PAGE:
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    5 Ways Retailers Can Increase Sales Through Website Accessibility

    by Usablenet
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    While it's generally accepted that web accessibility is a legal necessity and moral imperative, it's also an enormous economic opportunity. Some estimate that the global market of people with disabilities is approaching 1.3 billion, the majority of whom are Baby Boomers—currently the wealthiest generation.

    Here are five ways tending to digital accessibility will help your bottom line:

    Boost Brick-and-Mortar Sales

    You work hard to provide a remarkable experience for every customer. Your website represents an opportunity to do the same. Younger and older generations alike of all abilities crave an in-person retail experience.

    Companies that excel in both spaces see higher revenues and profitability. Home Depot and Best Buy are two examples of this strategy at work—both grew their profits last year without adding any new stores.

    Delivering an accessible website ensures you can serve your brick-and-mortar customers now and in the future.

    See our full guide on web and app accessibility. >>

    Welcome All Customers

    The digital retail market is on the move, to the tune of more than 1.6 billion people who purchased goods online in 2016. According to one study, users with disabilities accounted for as many as 10 percent of all online sales. Ignore accessibility, and you could be ignoring these potential customers.

    The main objection to this argument is predictable—”but people with disabilities don’t use our services/products.” This statement is, in most cases, untrue. Practically every business has customers who have a disability. And for many, online shopping is an essential window to the larger retail world. If your site provides a user-friendly experience, they will keep coming back.

    Enhance Your Brand Value

    In November of 2018, Forbes cited a study of 1,000 Americans, which noted the following trends:

    • 87 percent of consumers will purchase a product from a company that advocates for issues important to them.
    • 88 percent will show more loyalty to a business that support environmental or social issues and 92 percent are more likely to trust that business.

    Corporate social responsibility is a key part of accessibility strategy and we see these trends play out every day for a wide variety of companies. Your website accessibility policy is an opportunity to create a positive change in the company culture, and to increase business and customer loyalty.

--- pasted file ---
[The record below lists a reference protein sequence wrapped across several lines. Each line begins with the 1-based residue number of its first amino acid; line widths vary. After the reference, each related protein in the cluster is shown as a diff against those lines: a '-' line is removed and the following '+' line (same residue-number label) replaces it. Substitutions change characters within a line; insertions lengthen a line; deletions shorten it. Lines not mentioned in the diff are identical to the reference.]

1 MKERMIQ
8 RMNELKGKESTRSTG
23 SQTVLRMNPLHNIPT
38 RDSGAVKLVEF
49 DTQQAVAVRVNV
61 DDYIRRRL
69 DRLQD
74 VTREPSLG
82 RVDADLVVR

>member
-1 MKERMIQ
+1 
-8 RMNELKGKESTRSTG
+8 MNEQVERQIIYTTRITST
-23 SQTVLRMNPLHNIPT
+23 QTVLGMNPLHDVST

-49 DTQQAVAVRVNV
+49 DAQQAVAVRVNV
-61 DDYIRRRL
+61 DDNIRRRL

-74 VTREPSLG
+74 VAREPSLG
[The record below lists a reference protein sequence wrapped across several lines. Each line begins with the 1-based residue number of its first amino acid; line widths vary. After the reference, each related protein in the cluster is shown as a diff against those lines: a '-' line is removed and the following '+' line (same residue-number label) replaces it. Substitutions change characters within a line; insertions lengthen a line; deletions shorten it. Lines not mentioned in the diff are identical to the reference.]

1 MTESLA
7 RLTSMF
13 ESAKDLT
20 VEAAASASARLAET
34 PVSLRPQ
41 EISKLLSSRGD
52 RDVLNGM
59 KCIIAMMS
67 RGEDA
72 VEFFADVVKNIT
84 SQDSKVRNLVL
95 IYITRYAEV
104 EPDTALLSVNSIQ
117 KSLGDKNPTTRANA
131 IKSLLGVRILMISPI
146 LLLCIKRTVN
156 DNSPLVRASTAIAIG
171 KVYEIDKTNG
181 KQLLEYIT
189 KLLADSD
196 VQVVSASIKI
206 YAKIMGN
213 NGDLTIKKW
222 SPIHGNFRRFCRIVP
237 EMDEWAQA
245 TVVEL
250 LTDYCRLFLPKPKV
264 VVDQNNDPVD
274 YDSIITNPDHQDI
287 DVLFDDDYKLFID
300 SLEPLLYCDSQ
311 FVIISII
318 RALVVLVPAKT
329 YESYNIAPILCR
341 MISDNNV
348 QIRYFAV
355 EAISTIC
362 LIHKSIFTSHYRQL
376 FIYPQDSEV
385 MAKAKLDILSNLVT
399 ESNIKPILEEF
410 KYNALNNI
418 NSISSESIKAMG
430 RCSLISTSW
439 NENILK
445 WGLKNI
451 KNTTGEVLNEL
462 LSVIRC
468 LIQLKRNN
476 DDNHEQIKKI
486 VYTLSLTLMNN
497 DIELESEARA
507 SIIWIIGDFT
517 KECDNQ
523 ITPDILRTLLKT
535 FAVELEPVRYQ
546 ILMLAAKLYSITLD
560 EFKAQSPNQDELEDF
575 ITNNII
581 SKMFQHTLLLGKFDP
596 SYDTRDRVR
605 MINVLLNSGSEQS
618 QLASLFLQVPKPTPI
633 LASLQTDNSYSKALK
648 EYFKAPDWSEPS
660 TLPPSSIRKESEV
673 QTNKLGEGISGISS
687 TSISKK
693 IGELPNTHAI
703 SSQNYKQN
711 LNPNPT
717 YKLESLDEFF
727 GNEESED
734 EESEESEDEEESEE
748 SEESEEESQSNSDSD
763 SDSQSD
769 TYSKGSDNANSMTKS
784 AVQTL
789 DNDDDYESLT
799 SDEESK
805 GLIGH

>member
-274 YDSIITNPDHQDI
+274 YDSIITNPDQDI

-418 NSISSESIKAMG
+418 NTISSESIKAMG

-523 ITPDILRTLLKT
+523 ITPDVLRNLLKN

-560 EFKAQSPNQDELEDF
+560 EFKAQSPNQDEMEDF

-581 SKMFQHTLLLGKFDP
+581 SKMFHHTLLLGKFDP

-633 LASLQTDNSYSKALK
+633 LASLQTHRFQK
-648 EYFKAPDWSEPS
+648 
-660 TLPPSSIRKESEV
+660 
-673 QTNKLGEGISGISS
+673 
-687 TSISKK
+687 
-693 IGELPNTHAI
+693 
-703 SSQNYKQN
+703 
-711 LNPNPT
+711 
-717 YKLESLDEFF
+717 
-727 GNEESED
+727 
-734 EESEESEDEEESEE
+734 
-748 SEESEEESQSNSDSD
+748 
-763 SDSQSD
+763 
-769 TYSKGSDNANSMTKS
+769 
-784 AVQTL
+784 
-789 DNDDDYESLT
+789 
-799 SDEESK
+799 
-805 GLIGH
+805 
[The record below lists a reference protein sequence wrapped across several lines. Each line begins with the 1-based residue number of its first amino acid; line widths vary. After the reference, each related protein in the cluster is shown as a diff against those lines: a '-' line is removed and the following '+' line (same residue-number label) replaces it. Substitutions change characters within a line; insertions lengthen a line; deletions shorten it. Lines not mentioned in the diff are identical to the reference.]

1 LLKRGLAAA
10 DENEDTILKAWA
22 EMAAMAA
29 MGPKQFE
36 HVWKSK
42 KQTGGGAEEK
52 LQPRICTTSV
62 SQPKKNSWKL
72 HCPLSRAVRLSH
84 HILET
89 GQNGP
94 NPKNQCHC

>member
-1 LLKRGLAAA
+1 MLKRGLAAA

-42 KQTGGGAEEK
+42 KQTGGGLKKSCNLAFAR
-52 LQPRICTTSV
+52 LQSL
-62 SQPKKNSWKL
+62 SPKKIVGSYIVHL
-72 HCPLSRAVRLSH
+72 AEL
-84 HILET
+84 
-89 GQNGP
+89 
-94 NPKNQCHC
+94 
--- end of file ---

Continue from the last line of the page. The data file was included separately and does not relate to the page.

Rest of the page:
Deliver Remarkable Customer Service

    A fully accessible site is, by its nature, easier to navigate. Your company can communicate with customers more easily, and important information will be at their fingertips.

    It’s also worth noting that an accessible site today can attract and provide for customers who develop a disability tomorrow. Baby boomers losing their sight and whose fingers are less dexterous than they once were will appreciate a fully-accessible online experience.

    Simplify Online Ordering

    Your accessible online store also optimized to attract new ones. Search engines love good structure, and when your information is properly labeled and images are paired with accurate descriptions, they will bump your results up accordingly.

    Achieving this ideal structure requires asking some basic questions:

    • Do customers need a login to access your site? Are the password requirements laborious and counterintuitive?
    • Is your cart user-friendly? How easy is it to update quantities or take out items?
    • Are forms programmed correctly, or do they require frustrating combinations of keystrokes or screen reader interactions?
    • Does your site make users retype payment and shipping addresses, even when they’re the same?
    • When customers get an error message, is it easily understandable? Does it stop the sale? Do they have to start all over again?

    Make an Exceptional App

    Shoppers are using their phones to browse and buy in ever-growing numbers. And there are many circumstances when a user without a disability may find accessible features helpful, whether it’s poor contrast at the beach or a bumpy ride in the car.

    A few ways to maximize your app’s accessibility:

    • Design for small screen size.
    • Ensure accurate touch target size and placement.
    • Make data entry easy.
    • Focus on color contrast.
    • Minimize custom gestures.
    • Create consistent layouts.

    To dive deeper into this topic, consult our blog series on accessible app design.

    Time to Get Started

    A comprehensive accessibility plan can put your company on the path to increased sales, connections with valuable new customers, and a streamlined digital experience. Learn more in our free guide.

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